IRAN ELECTIONS: Iranians are voting today in parliamentary elections, which are expected to keep power in the hands of the country's conservative faction. More than 40-million eligible voters will cast ballots for 45-hundred candidates nationwide competing for 290 seats in the parliament (the Majlis). But Iran's Guardian Council, a religious oversight group, disqualified 17-hundred candidates, many of them reformists and opponents of hardline President Mahmoud Ahmadinejad. The Council said the rejected candidates did not display enough loyalty to Iran's Islamic system.
ISRAEL - PALESTINIANS:
Peace talks have resumed between Israel and the Palestinians in Jerusalem, with both sides likely to come under heavy criticism for not meeting their obligations under an internationally approved plan. U.S. General William Fraser is holding talks today with Palestinian Prime Minister Salam Fayyad and Israeli defense official Amos Gilad. Israeli Defense Minister Ehud Barak is skipping the meeting, but has sent Gilad in his place.
IRAQ: Mourners gathered near the northern Iraqi city of Mosul today for the funeral of a prominent Iraqi Christian cleric, who died after being taken hostage last month. Services for Chaldean Catholic Archbishop Paulos Faraj Rahho were being held -- one day after his body was discovered in a shallow grave near the city. The kidnappers telephoned church officials to say where his body could be found. He was abducted on February 29th. Authorities say they are not sure if the 65-year-old Rahho was killed of if he died from natural causes. Pope Benedict called Rahho's death an "inhuman act of violence."
TIBET - CHINA PROTESTS: Witnesses in Tibet say they heard gunfire in the capital Lhasa today following a series of rare protests this week in the remote region of China. Tourists and other witnesses say fires were burning in the capital and are reporting violence on the streets. The Associated Press reports the U.S. Embassy in Beijing has e-mailed an advisory to Americans warning them to stay away from the city. The Embassy says it has received first-hand reports of gunfire and other incidents of violence.
NOKOR - NUCLEAR: The top U.S. nuclear envoy says he had a very good meeting with his North Korean counterpart in Geneva about efforts to disable Pyongyang's nuclear weapons program. Speaking with reporters today as he prepared to leave the Swiss city, U.S. Assistant Secretary of State Christopher Hill said the talks brought progress. But, he did not report any breakthrough on Pyongyang's delayed nuclear declaration. Hill and North Korean envoy Kim Kye Kwan held two closed-door meetings Thursday in Geneva. There are no plans for talks to continue Friday.
MALAYSIA POL: The son of former Malaysian leader Mahathir Mohamad is asking the newly re-elected Prime Minister Abdullah Ahmad Badawi to resign after his ruling coalition suffered an election setback last week. Mukhriz Mahathir said he wrote a letter this week demanding Mr. Abdullah's resignation. Mahathir is the first ruling party leader to ask the prime minister to step down. Mr. Abdullah was sworn in for a second five-year term Monday.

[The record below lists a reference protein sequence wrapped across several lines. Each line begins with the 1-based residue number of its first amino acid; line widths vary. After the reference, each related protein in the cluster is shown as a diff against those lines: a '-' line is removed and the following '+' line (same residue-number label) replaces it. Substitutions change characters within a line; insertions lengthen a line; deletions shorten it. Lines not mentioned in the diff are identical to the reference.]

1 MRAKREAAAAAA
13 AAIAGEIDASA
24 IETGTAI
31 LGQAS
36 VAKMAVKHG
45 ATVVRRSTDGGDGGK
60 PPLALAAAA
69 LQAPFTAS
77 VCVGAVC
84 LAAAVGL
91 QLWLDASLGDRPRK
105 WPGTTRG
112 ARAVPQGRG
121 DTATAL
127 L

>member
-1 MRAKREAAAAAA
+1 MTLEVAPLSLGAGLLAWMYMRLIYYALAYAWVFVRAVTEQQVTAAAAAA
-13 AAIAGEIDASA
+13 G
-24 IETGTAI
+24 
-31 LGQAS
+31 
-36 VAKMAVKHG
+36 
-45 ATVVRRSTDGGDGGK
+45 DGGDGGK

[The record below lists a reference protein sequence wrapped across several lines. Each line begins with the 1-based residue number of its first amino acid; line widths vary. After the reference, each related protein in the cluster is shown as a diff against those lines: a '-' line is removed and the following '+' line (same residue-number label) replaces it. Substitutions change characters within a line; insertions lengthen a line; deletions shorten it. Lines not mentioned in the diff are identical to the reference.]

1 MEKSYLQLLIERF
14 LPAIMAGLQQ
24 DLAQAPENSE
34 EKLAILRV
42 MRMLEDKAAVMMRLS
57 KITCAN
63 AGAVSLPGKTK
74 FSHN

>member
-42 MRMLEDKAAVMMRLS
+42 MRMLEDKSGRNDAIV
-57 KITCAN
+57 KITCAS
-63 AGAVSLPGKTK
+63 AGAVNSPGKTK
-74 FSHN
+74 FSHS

PAKISTAN - POLITICS:
Lawyers say a Pakistani court has dropped the final remaining corruption charge against the co-chairman of the Pakistan People's Party. The court dropped today the seventh corruption charge against Asif Ali Zardari. The case related to a German car Zardari had allegedly imported without paying duty. The charges against Zardari were withdrawn as part of an amnesty granted by President Pervez Musharraf. The deal allowed Zardari and his late wife, former Prime Minister Benazir Bhutto, to return to Pakistan from exile.
US - BUDGET: The U.S. Senate has approved a three-trillion dollar budget plan. The Democratic-controlled Senate approved the measure early today by a vote of 51-44, mostly along party lines. The budget blueprint will guide Congress as it passes spending bills for the 2009 fiscal year, which begins in October. The Senate resolution must be reconciled with a similar budget plan approved by the House of Representatives. In the Senate plan, lawmakers rejected a one year ban on earmarks -- spending allocations for projects favored by specific members of Congress.
THAILAND - BURMA: Thailand's new Prime Minister Samak Sundaravej met with Burma's top leader General Than Shwe today in the Burmese capital of Naypyidaw. No details of the talks have been released. Mr. Samak's spokesman said Thursday that Thailand will not discuss matters related to Burma's internal affairs during the prime minister's one-day visit. The spokesman said Mr. Samak will use the meeting to introduce himself and to discuss Thailand's business interests in natural gas and its investment and development of a hydroelectric dam on Burma's Salween River.
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